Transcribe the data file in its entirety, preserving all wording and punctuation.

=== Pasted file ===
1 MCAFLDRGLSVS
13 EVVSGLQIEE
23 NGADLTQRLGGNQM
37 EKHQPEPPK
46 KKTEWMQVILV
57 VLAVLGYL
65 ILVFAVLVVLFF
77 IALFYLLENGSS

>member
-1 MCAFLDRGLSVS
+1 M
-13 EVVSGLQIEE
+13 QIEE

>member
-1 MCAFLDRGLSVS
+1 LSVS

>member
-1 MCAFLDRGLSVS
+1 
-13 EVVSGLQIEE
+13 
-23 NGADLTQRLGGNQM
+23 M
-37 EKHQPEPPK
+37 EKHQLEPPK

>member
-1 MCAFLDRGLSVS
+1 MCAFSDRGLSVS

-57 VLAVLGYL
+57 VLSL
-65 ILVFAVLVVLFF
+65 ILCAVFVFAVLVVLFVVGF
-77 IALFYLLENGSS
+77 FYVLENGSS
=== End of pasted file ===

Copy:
1 MCAFLDRGLSVS
13 EVVSGLQIEE
23 NGADLTQRLGGNQM
37 EKHQPEPPK
46 KKTEWMQVILV
57 VLAVLGYL
65 ILVFAVLVVLFF
77 IALFYLLENGSS

>member
-1 MCAFLDRGLSVS
+1 M
-13 EVVSGLQIEE
+13 QIEE

>member
-1 MCAFLDRGLSVS
+1 LSVS

>member
-1 MCAFLDRGLSVS
+1 
-13 EVVSGLQIEE
+13 
-23 NGADLTQRLGGNQM
+23 M
-37 EKHQPEPPK
+37 EKHQLEPPK

>member
-1 MCAFLDRGLSVS
+1 MCAFSDRGLSVS

-57 VLAVLGYL
+57 VLSL
-65 ILVFAVLVVLFF
+65 ILCAVFVFAVLVVLFVVGF
-77 IALFYLLENGSS
+77 FYVLENGSS